With February 4 being World Cancer Day, a coinciding report has found that lung cancer has recently surpassed breast cancer as the leading cause of cancer deaths among women in developed countries.
Researchers with the American Cancer Society and International Agency for Research on Cancer found that due to the late on-set smoking epidemic among women, lung cancer deaths are now catching up and exceeding breast cancer deaths in developed countries. Lung cancer has been the number one leading cause of cancer death among men for decades in both developed and developing countries.
In developing countries, breast cancer remains the leading cause of cancer death in females.
The American Cancer Society’s 2015 Cancer Statistics report estimates that 71,660 women will die of lung cancer in the U.S. in 2015, while 40,290 will die of breast cancer. Though breast cancer remains one of the most frequently diagnosed cancers in women, fatality rates have decreased by 35 per cent from peak rates due to improvements in detection and treatment.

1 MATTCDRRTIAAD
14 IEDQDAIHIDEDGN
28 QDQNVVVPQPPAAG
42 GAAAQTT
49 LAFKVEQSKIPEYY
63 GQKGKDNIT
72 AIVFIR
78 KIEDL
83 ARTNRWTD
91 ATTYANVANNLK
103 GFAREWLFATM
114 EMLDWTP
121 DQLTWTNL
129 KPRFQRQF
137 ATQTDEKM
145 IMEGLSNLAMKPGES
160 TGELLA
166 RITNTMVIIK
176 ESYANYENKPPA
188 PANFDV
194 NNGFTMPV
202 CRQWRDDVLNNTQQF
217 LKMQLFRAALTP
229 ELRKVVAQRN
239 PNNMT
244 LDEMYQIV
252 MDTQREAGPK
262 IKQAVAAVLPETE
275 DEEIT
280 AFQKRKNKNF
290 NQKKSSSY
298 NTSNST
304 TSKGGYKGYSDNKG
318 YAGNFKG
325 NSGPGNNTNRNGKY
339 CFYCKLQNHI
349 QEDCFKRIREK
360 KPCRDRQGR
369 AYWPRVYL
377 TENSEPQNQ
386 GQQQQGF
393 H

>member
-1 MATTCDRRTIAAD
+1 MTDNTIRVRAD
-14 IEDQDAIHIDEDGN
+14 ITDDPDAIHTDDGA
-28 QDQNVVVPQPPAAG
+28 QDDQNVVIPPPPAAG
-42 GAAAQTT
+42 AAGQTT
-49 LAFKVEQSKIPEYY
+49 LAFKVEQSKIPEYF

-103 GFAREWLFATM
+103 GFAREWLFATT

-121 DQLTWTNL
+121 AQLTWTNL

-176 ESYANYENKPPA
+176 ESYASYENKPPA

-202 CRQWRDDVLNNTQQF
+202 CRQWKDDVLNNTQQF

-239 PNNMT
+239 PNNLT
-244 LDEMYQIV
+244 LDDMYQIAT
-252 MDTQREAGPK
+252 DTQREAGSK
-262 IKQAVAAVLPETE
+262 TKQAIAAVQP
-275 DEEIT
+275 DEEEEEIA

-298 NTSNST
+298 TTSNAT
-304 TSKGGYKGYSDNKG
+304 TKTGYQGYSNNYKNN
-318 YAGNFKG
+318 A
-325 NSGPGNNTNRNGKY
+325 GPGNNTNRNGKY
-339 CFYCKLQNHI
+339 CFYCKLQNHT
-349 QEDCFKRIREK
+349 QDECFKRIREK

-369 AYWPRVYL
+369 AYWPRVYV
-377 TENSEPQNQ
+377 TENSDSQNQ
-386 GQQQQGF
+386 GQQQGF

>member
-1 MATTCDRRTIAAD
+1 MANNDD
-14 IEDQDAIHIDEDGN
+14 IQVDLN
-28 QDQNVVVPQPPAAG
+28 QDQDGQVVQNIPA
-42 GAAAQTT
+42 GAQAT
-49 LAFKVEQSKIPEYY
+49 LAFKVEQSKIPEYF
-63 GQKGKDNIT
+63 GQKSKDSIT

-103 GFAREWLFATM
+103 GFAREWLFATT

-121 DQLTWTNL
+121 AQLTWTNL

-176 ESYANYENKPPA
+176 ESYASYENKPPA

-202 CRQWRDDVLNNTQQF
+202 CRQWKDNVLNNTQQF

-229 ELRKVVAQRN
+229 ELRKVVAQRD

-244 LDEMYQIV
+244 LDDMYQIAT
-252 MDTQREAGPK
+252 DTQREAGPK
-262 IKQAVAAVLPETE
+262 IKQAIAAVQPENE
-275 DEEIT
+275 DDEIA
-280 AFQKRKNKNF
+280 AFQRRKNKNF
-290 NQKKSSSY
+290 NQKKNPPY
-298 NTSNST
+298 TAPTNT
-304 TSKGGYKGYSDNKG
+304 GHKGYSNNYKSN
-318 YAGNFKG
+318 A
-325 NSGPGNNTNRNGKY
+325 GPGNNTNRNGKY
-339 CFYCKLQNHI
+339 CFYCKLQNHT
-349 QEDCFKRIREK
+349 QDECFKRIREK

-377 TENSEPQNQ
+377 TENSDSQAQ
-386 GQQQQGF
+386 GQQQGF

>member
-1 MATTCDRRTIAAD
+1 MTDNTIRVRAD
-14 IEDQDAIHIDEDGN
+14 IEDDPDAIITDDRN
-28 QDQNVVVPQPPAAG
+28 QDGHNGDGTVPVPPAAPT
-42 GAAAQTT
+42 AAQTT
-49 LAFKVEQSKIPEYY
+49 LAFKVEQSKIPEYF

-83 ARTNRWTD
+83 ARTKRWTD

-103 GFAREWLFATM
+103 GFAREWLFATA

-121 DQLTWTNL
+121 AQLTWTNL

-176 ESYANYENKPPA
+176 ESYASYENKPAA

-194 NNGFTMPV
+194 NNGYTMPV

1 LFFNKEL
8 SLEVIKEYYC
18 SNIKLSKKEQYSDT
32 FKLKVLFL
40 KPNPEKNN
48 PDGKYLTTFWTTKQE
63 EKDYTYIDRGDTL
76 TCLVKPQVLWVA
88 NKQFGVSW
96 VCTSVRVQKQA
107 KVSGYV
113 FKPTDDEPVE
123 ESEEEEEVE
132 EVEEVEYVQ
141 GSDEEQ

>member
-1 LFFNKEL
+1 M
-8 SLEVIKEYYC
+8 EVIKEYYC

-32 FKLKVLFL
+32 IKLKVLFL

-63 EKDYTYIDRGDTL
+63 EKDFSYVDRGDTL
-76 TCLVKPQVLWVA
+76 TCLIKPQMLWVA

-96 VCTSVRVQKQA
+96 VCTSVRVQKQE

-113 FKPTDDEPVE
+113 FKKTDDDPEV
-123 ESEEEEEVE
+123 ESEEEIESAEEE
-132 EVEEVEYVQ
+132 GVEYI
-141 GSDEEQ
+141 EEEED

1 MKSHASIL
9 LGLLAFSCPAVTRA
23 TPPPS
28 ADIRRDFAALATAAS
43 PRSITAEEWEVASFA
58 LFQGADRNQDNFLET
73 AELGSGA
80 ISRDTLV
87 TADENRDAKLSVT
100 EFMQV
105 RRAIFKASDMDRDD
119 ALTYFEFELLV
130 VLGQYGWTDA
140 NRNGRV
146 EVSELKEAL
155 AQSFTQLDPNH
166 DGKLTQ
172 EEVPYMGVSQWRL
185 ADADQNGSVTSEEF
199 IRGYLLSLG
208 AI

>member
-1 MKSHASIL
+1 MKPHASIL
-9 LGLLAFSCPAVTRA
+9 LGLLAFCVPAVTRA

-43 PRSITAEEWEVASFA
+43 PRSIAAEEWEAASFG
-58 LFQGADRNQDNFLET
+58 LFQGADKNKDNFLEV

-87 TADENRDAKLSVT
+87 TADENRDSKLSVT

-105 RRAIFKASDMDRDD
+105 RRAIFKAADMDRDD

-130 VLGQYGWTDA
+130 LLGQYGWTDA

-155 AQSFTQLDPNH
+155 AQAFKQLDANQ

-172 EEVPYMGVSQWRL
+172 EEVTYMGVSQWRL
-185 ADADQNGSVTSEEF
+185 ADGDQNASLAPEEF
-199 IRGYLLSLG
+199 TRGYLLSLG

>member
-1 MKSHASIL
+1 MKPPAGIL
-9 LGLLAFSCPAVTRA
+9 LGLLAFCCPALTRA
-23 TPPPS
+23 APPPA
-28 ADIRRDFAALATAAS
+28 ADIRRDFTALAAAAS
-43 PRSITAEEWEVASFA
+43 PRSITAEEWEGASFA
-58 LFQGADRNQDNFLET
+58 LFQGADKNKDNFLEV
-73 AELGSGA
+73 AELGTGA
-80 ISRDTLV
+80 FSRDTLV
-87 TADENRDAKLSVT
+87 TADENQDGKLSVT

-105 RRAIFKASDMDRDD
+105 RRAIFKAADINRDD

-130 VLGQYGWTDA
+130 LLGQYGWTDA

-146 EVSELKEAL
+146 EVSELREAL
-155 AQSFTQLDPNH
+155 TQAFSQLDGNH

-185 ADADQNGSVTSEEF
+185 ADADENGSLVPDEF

While smoking is on the decline across the board, long-term effects of tobacco use among women are now beginning to appear. Besides smoking, major risk factors for lung cancer include second-hand smoke, radon, asbestos, air pollution, genetics and other environmental factors.
In 1985, a Canadian government survey showed that 35 per cent of people aged 15 to 24 considered themselves smokers, while in 2012, this number fell to just over 15 per cent.
In Canada, 2009 estimates show that women have a one in 14 chance of developing lung cancer, compared to one in 12 for men. The same estimates report women have a higher chance of developing breast cancer, with rates as high as one in nine.
But due to treatment options, survival rates for lung cancer are much lower. The Canadian Cancer Society reports that an estimated 9,700 women died from lung cancer in 2014 while 5,000 died from breast cancer.
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